Are you an established or larger organization who would like to vouch for a new organization applying this year? If so, please list their name(s) here. NOTE: This question is optional
We'd like to vouch for the PyDy project (http://pydy.org). The PyDy project aims to build the tools needed to derive, simulate, and visualize multibody dynamic systems (i.e. robots, musculoskeletal models, vehicles, machinery, etc). SymPy currently hosts PyDy's core package, mechanics, which symbolically derives the equations of motion of multibody systems. PyDy has and will continue to have a symbiotic relationship with SymPy but the PyDy project is growing to encompass aspects that do not necessarily fit inside SymPy's code base, so they are starting up an independent project to house the new software. PyDy was birthed from three previous SymPy related GSoC projects and, we'd like to vouch for their ability to mentor students under the GSoC program and maintain a quality project.
PyDy participated in GSoC last year under the umbrella of the PSF. Jason Moore and Chris Dembia, their org admins, did an excellent job of mentoring their students: two of SymPy students and one PSF student.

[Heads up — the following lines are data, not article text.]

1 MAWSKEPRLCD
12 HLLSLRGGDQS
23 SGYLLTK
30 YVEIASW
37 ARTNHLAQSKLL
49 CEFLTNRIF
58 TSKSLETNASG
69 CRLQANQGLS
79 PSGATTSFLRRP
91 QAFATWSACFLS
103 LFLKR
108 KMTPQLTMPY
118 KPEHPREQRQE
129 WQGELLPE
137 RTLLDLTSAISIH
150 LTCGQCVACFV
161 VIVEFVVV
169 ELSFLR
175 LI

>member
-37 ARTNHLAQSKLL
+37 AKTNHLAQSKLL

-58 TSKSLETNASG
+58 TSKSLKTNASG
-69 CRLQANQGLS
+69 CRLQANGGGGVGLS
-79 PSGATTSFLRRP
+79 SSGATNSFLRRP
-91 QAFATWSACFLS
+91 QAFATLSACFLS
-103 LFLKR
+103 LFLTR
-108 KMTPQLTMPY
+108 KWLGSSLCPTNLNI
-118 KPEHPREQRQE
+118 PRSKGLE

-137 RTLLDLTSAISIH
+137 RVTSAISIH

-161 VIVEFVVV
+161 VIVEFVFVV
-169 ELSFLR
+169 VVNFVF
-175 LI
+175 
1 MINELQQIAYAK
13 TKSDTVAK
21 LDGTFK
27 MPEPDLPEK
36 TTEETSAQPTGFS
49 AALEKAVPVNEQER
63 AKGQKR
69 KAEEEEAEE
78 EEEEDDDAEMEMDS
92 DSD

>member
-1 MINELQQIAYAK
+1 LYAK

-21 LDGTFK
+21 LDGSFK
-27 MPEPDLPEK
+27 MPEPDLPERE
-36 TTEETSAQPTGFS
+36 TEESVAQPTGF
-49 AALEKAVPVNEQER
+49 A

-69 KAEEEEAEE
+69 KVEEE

Is there anything else we should know or you'd like to tell us that doesn't fit anywhere else on the application? NOTE: This question is optional
BELOW IS LAST YEAR'S APPLICATION. PLEASE INTEGRATE IT INTO THIS YEAR'S QUESTIONS AND DELETE
Links (This is not part of the application)
- GSoC-2015-Ideas -- Ideas for Google Summer of Code projects
- GSoC-2015-Application-Template -- The template for student applications for Google Summer of Code.
- GSoC-2015-Current-Applications -- A list of active proposals.
- GSoC-2014-Report -- Report for the GSoC 2014
- GSoC-Previous-Applications -- Some examples of successful Google Summer of Code applications from the past.